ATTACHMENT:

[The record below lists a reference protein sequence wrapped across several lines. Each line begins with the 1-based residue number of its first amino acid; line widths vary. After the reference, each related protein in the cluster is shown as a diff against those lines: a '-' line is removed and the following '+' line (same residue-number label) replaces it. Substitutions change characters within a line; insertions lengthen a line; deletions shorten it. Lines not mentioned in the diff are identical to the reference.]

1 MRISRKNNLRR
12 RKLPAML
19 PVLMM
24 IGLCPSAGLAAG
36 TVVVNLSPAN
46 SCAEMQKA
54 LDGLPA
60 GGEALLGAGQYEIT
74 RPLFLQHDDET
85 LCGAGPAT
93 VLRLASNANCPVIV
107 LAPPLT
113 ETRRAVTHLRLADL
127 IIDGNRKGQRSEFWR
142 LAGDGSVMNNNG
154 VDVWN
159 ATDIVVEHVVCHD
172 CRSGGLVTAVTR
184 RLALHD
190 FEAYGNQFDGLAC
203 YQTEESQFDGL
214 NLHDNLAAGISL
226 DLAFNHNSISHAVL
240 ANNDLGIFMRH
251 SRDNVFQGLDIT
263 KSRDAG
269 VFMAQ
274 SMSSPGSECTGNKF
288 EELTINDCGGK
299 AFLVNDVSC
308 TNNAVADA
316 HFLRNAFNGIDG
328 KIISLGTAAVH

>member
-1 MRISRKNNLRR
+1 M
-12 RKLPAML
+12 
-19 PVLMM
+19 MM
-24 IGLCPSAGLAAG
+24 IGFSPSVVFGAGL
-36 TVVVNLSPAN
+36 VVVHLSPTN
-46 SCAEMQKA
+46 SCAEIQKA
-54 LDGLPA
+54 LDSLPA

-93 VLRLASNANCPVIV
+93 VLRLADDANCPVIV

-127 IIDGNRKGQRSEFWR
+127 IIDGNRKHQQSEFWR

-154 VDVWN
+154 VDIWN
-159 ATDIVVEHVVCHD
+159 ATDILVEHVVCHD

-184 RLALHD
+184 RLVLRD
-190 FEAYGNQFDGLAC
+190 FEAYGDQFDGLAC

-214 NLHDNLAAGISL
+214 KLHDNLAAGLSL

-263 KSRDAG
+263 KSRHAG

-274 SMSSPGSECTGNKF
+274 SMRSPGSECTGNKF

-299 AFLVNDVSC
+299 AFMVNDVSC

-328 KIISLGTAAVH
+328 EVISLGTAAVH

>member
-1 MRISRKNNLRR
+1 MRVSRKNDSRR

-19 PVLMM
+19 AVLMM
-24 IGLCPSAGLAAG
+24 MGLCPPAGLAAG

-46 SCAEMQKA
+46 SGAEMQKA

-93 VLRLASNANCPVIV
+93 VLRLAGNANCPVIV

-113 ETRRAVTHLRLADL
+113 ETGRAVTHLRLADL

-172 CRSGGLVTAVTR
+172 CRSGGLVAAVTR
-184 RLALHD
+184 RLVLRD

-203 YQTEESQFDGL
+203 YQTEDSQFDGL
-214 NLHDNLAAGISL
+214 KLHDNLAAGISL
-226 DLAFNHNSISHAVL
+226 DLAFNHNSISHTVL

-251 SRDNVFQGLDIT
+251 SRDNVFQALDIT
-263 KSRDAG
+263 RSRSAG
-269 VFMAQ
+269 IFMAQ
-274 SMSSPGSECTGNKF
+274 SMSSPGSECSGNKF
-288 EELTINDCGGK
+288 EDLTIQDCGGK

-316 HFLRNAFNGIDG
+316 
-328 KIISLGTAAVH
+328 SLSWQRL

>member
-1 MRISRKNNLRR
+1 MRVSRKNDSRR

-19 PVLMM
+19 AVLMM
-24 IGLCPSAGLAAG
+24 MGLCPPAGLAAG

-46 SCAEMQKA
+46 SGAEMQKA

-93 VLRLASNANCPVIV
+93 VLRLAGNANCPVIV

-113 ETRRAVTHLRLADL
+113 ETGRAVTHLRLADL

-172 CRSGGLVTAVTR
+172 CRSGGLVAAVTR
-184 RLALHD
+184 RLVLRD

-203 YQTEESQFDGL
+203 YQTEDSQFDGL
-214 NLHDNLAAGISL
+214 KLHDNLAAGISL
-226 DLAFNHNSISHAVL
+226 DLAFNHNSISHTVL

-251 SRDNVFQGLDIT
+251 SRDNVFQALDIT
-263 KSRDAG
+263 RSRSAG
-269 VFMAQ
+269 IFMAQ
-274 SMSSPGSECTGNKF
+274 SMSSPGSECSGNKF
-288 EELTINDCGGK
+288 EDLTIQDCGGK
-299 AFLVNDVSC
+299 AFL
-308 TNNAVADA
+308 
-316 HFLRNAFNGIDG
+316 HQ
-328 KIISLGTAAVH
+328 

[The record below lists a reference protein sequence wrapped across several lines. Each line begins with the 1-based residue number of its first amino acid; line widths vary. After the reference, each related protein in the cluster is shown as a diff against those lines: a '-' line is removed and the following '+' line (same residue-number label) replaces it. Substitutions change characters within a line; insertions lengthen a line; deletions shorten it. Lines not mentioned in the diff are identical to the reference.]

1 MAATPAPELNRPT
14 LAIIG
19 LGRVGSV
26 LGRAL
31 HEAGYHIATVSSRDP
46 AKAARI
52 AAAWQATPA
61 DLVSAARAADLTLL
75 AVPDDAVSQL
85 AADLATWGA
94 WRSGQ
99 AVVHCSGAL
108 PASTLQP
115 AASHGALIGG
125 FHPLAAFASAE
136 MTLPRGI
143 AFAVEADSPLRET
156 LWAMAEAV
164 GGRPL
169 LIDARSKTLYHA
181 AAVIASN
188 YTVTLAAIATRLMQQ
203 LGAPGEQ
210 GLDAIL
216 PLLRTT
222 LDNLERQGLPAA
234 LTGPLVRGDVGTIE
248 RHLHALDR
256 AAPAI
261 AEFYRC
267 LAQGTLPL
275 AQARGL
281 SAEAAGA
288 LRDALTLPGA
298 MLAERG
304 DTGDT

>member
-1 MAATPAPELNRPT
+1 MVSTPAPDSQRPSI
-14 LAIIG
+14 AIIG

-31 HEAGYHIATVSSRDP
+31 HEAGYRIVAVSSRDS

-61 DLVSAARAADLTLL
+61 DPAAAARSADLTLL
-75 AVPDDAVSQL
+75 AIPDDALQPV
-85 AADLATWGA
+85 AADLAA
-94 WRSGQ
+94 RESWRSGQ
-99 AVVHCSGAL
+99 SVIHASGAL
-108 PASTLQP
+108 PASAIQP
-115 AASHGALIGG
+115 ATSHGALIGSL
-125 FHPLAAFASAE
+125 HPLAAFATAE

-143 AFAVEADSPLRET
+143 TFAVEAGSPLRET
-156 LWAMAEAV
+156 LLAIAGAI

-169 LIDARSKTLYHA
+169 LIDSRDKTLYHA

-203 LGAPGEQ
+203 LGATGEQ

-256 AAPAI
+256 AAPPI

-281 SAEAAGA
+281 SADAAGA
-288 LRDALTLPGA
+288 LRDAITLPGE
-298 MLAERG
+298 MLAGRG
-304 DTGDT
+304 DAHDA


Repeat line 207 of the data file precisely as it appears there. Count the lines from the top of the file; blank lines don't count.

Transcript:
+115 ATSHGALIGSL